Now we have a Clinical Guidelines document available in 9 languages; training in place and pathways defined where practitioners interested in metabolic medicine can get accredited; a list of practitioners who are open to this conversation who can help clients and patients get healthy again; a place where practitioners can go and add their names to a support for these guidelines; and a community of practitioners who are discussing cases and these guidelines and arriving at a consensus. And all of this is a reality because of one person, Adele Hite. We are quite a long way off from having this intervention ‘offered as an option to all patients for whom it is appropriate in all practices’ but the day will come, I am sure of that.

Recently, the SMHP presented Adele with a special Achievement Award for her exceptional work in getting this all done. You can read more about that here.

I think the thing that impacted me most about Adele, and that will stay with me always, was her insistence that ‘words matter’.  “When you say something,” she would say, “make sure that the words you use reflect what you are trying to say accurately and truthfully and without potential ambiguity!”

Rest in peace my friend!  Know that your work, and most especially the Clinical Guidelines document, will live on forever and we will all do our best to continue your work from where you left off.

Adele has named the ‘Reversing T2: A Dr. Sarah Hallberg Legacy Project‘ charity for those wishing to contribute to her legacy.  This group has ambitions to become a big tent, to promote the work of the many people who devoted themselves to furthering education on this important topic.


  1. Adda Ramos on April 28, 2022 at 3:48 pm

    I still cannot believe she is gone. She was a speaker at my very first Low Carb USA conference and I was so impressed by her straight forwardness, no tolerance for exaggeration of data and just stating the facts! The Clinical Guidelines have been so helpful that I cannot imagine not having that resource to our disposal. A great loss to our community.

  2. Kendrick Murphy on April 28, 2022 at 4:16 pm

    Great tribute, Doug! I had the pleasure of being on a few zoom calls with Adele and even in those brief moments she made an impact on me as a practitioner. She will be missed but the mission remains!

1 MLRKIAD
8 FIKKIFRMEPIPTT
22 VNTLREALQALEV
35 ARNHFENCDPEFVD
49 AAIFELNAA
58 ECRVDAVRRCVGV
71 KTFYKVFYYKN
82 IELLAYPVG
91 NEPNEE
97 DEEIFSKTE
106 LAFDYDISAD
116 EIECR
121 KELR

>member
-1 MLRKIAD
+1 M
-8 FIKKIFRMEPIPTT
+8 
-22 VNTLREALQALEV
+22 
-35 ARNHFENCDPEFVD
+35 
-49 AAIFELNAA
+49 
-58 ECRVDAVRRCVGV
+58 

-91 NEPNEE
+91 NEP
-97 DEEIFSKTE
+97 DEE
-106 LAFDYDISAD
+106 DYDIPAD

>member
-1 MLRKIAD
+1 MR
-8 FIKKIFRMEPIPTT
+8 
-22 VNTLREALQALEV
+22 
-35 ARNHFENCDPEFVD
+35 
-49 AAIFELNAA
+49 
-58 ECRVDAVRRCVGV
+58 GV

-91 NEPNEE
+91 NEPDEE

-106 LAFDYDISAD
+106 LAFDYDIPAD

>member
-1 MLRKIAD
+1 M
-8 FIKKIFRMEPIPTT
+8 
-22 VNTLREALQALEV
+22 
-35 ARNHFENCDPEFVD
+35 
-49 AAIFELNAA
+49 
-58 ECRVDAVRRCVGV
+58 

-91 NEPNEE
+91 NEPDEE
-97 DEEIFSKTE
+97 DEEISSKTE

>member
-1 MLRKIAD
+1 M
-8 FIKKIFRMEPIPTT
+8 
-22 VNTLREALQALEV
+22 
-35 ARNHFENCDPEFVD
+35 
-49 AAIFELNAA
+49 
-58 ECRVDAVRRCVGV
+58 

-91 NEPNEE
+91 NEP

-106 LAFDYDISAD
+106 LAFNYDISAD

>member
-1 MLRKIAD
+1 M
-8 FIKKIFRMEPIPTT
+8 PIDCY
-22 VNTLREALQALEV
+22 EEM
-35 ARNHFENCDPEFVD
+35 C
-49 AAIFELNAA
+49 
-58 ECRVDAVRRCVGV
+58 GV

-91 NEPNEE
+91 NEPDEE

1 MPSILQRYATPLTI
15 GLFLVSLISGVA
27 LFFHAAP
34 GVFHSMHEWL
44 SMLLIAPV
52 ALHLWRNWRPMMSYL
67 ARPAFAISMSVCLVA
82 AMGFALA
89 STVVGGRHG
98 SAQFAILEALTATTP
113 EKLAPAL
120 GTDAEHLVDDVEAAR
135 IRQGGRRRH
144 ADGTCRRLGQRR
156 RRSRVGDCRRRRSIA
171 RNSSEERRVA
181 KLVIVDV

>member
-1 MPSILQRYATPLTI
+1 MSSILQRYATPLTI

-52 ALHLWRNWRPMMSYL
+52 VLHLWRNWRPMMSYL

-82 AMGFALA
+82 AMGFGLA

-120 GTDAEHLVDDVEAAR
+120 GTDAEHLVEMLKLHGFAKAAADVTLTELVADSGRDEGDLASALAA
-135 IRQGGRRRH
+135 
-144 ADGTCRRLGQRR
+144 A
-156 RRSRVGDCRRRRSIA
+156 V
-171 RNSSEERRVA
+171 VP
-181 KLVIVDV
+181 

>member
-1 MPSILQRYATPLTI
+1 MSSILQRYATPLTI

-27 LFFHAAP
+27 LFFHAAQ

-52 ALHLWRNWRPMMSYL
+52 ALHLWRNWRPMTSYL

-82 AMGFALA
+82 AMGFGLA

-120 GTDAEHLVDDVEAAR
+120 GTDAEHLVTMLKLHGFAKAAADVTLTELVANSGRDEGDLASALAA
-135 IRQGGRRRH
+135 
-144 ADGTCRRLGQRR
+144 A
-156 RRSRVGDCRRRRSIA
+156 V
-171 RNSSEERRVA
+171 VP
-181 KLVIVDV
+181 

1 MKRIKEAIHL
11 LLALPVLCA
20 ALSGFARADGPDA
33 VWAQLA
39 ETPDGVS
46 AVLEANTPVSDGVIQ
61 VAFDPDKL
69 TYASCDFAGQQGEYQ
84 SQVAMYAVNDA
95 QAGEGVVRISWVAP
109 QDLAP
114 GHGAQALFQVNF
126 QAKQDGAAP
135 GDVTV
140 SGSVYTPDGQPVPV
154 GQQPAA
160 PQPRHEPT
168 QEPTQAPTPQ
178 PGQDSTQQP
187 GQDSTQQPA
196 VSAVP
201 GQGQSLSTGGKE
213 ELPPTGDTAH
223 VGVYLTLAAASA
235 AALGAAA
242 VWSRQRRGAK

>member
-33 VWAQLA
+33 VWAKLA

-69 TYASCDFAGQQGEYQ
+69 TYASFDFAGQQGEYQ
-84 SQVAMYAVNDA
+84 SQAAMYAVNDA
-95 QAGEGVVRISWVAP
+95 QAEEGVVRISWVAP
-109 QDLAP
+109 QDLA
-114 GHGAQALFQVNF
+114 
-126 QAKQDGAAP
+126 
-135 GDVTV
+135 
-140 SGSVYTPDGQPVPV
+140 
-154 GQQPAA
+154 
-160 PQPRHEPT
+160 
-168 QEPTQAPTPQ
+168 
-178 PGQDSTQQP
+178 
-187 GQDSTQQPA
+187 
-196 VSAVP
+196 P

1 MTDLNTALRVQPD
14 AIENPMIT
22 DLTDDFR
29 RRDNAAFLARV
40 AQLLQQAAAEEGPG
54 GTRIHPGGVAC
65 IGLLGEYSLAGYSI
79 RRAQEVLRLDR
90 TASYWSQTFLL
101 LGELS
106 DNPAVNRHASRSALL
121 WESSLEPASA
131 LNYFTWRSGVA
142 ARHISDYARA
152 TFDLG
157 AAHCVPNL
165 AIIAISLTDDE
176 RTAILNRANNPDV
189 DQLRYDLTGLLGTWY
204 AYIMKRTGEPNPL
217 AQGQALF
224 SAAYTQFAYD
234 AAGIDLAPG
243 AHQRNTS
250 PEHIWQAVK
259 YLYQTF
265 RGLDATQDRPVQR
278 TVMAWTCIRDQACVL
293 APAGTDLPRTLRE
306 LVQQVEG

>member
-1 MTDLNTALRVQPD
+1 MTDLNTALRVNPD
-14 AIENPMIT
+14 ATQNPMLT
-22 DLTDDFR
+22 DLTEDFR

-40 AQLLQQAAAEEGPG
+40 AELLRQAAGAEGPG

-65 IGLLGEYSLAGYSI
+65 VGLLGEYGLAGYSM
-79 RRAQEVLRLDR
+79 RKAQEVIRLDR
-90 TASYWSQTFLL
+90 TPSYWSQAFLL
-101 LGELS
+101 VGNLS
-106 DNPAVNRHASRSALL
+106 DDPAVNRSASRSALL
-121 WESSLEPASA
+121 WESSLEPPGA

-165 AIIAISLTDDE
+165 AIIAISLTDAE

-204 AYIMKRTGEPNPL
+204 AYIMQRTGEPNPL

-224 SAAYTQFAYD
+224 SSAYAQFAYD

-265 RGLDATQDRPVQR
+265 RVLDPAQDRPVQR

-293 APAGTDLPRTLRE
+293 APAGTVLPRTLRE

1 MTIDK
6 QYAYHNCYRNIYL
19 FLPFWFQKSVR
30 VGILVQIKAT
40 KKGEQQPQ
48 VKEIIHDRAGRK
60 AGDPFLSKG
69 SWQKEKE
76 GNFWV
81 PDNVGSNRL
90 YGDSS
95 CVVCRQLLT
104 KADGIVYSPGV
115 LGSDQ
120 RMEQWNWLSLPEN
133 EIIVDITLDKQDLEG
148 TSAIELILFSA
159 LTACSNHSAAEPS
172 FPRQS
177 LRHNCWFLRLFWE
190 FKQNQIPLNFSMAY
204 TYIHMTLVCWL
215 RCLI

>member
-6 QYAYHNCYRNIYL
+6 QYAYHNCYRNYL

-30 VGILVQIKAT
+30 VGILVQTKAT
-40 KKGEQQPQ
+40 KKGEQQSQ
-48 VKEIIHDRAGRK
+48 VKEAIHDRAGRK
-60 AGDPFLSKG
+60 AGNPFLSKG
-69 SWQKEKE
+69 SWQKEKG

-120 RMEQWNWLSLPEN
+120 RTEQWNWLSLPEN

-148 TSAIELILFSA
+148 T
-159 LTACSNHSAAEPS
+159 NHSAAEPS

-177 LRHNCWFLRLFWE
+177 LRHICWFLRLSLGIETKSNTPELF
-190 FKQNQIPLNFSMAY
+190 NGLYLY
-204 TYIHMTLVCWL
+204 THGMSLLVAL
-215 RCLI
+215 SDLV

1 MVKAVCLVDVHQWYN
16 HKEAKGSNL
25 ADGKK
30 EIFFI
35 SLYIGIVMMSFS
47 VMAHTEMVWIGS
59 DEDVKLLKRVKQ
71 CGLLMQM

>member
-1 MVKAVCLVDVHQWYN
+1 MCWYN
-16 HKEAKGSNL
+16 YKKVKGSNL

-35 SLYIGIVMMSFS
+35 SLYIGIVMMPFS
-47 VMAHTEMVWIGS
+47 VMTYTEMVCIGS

3. Franziska Spritzler on April 29, 2022 at 3:07 am

    Doug, What a beautiful, moving tribute to my amazing colleague and friend. Adele was one of a kind, and I too am deeply shaken by her loss. However, I’m so proud of all that she did to advance low-carb acceptance over the years and, of course, her creation of the Clinical Guidelines for Therapeutic Carbohydrate Restriction. What an honor it has been to have known and worked closely with this incredible woman. RIP, Adele. You have truly made a difference in the lives of countless people.

  4. Molly Rutherford on April 29, 2022 at 4:33 am

    I’m sad and shocked to hear this news. Praying for everyone who will miss her.

  5. David Crutchfield M.D. on April 30, 2022 at 9:35 am

    When I became enlightened to the LCHF sphere of influence and began researching metabolic health to incorporate it into my life and practice, I found Adele Hite. Rather, she found me. Tweeting that there were opportunities to help within the space and soliciting volunteers to contribute, I answered her call to action. I got to know her a little via Zoom and she was always able to keep these conversations and sessions focused and on task. I was stunned to hear of her passing, much too soon. She will be missed personally and professionally. My heart goes out to her family and friends. RIP Adele.

    Doug, that was a succinct and heartfelt tribute. The SMHP will go on with her in remembrance.

  6. Sandy Parkington on April 30, 2022 at 2:23 pm

    Although I am devastated by the loss of such a beautiful and intelligent soul, I will always treasure and honor the brief time I worked with Adele on a project on behalf of the SMHP. She was laser focused on defining the term “Metabolic Health” in clear, concrete terms that could be understood by many differing clinicians, non-clinicians as well as lay people. We shared a love for Public Health Nutrition, both wanting to share the definition and focus on Metabolic Health in an annual International Public Health conference.
    On a personal note, Adele was so welcoming to me in my move this year to Durham, NC. I will always regret not being able to work with her on projects in future years. She made an impact and will be missed by so many. May her memory be a blessing to her loved ones and to those who were fortunate to know her.

  7. Shashikant Iyengar on April 30, 2022 at 6:53 pm

    A big loss to the low carb world..

Leave a Comment

You must be logged in to post a comment.